Joseph Lee Moderator • about 4 years ago
Problem Statement 15-1: "Track aquaculture feed ingredients from the original source to the harvested product"
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The demand for healthy seafood protein continues to grow. Wild-capture fisheries harvests have leveled off and cannot meet the growing demand alone. Aquaculture, or the farming of aquatic organisms, is filling the demand gap and is the fastest growing food production sector in the world. One of the benefits of farmed seafood is its ability to convert feed into edible protein more efficiently than other animal proteins. But this can also present challenges. Carnivorous fish like salmon require fish meal and fish oil from wild sources. In addition to overfishing, illegal, unregulated, and unreported (IUU) fishing can be associated with poorly managed stocks used to supply fish feed. These practices can also be tied to human rights violations. Aquaculture production must double by 2050 to meet the growing demand for seafood protein, but it must grow with transparency throughout the supply chain and without unacceptable impacts on the environment.
The largest portion of aquaculture’s environmental footprint comes from feeding the farmed fish. Feed formulations have greatly improved toward more judicious use of marine feed resources. Responsible producers are switching to ingredients that will have less impact on the planet, such as: fish meal and fish oil from well-managed fisheries, fishery byproducts, vegetable proteins, and insects. The Aquarium of the Pacific and its Seafood for the Future program propose to create a cell phone platform that tracks the feed ingredients from the original source to the harvested product to promote responsible feed sourcing and help buyers and consumers make informed seafood purchasing decisions. The platform should also highlight and provide scientific and purchasing information on responsible feed sources available for farmers and buyers.
The aquaculture sector is the largest consumer of fisheries harvested for non-food uses, accounting for 75% of the total non-food harvest. While the amount of wild fish required to produce a unit of protein has decreased, the volume of production continues to increase. Alternative feed sources that meet the nutritional requirements of specific species and production systems are being researched and developed, but fish meal and fish oil still represent an ideal nutritional profile for some species.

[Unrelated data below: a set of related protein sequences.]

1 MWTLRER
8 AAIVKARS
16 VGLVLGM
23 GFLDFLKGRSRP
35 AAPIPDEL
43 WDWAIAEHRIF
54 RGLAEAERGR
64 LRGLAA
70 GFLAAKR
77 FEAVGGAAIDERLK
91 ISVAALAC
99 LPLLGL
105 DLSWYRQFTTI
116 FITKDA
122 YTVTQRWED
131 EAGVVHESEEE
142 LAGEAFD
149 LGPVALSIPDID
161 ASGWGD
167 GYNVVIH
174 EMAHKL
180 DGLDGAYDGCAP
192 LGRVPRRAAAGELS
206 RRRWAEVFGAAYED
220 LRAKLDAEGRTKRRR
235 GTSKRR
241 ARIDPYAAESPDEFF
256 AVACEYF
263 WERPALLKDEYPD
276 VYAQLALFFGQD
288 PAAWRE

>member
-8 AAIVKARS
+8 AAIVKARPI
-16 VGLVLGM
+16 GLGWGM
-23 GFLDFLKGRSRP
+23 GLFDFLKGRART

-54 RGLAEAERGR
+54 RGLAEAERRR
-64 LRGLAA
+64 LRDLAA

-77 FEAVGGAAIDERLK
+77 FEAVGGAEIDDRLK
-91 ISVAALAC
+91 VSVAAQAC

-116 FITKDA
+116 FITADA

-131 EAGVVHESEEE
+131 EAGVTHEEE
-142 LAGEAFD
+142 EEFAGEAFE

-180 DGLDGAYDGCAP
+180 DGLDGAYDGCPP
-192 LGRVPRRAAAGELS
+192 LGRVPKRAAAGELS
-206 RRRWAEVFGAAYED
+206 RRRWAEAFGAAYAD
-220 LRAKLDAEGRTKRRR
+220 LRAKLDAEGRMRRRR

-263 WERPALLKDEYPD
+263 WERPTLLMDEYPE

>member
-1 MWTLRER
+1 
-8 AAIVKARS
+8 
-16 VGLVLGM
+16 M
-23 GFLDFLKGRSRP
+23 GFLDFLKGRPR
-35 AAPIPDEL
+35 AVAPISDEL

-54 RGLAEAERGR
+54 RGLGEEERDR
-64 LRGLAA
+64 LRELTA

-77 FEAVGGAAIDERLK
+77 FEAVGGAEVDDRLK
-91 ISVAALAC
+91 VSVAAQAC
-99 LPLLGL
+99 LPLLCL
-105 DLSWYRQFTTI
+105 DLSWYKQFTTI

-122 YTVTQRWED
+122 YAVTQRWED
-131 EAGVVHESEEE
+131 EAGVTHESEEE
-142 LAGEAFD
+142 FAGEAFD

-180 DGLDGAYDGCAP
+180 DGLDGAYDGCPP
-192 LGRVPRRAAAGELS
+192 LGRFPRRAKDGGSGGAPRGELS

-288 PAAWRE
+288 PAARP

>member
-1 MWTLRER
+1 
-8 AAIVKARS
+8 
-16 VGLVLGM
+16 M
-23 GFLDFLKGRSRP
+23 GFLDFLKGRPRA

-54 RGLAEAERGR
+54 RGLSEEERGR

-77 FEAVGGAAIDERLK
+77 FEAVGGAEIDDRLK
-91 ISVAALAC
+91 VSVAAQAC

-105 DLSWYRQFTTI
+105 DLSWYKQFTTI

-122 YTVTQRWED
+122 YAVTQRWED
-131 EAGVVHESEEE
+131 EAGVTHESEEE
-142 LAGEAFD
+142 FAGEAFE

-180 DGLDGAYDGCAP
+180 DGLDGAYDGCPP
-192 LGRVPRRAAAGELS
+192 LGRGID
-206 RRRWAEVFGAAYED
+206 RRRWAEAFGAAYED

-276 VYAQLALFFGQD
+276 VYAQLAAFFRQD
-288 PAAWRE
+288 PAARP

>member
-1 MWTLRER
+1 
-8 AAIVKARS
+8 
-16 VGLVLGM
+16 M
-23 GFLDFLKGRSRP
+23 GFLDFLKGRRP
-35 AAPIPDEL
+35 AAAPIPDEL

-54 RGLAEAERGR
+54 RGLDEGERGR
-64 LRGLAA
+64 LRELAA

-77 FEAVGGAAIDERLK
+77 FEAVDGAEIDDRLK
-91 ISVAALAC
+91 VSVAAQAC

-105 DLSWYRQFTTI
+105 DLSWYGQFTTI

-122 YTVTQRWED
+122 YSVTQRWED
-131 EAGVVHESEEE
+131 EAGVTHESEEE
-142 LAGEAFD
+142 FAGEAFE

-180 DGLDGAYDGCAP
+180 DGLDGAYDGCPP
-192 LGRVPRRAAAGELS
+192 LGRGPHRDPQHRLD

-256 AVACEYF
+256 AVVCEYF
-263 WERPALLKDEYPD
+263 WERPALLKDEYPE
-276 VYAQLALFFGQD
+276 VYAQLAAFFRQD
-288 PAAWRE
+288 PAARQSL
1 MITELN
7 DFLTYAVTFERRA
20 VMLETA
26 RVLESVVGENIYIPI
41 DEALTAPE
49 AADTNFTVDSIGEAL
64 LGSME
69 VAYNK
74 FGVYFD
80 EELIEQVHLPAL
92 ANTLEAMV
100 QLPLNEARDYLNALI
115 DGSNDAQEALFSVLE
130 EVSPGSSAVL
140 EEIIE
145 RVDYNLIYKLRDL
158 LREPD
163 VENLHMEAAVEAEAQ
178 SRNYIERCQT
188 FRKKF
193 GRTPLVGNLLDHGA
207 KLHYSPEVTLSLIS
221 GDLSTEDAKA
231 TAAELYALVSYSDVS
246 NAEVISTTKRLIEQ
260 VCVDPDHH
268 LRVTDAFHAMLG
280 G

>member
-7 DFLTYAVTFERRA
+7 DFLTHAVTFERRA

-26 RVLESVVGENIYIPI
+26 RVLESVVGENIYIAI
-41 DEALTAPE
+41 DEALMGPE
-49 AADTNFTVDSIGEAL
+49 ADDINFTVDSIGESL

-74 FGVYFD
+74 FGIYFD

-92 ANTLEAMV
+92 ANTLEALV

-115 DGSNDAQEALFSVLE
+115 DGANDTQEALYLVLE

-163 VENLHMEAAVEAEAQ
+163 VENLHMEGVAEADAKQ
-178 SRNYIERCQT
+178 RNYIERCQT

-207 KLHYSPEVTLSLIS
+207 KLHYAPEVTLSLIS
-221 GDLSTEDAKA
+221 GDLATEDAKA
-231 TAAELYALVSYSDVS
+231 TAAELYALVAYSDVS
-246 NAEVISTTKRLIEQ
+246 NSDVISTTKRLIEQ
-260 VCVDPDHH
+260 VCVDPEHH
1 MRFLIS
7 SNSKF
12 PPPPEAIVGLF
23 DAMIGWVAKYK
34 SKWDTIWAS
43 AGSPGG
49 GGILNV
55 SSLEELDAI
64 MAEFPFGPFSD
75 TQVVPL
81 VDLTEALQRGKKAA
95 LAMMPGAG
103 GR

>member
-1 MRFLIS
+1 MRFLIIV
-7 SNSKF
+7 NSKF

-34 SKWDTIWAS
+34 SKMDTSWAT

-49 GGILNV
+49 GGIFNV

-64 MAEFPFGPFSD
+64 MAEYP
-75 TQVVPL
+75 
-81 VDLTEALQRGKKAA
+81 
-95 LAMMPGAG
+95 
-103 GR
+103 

The use of prepared aquaculture feeds is helping to develop transparency in the supply chain. Unfortunately, the global usage of farm-made aquaculture feeds and low-value fish as a feed source is still largely undocumented. The majority of these feeds are used for production in Asia and Africa.
Slave labor and human trafficking been linked to IUU fishing vessels supplying the marine fish products that feed farmed seafood in some parts of the world. This is an issue for which multiple organizations and agencies are working to combat, but traceability remains an obstacle. There is opportunity for an easy to use tracking tool that provides transparency and market incentives to help fill in some of the information gaps and contribute to ending unacceptable human rights violations and sourcing from unsustainable fisheries.
Naylor, R.L., R.W. Hardy, D.P. Bureau, A. Chiu, M. Elliott, A.P. Farrell, I. Forster, D.M. Gatlin, R.J. Goldberg, K. Hua, and P.D. Nichols. 2009. Feeding aquaculture in an era of finite resources. Proceedings of the National Academy of Sciences, 106(36): 15103-15110.
Tacon, A.G.J. and M. Metian. 2008. Global overview of fish meal and fish oil in industrial compounded aquafeeds: trends and future prospects. Aquaculture, 285: 146-158.
Tacon, A.G.J. and M. Metian. 2015. Feed matters: satisfying the feed demand of aquaculture. Reviews in Fisheries Science and Aquaculture, 23: 1-10.
Aquarium of the Pacific
320 Golden Shore
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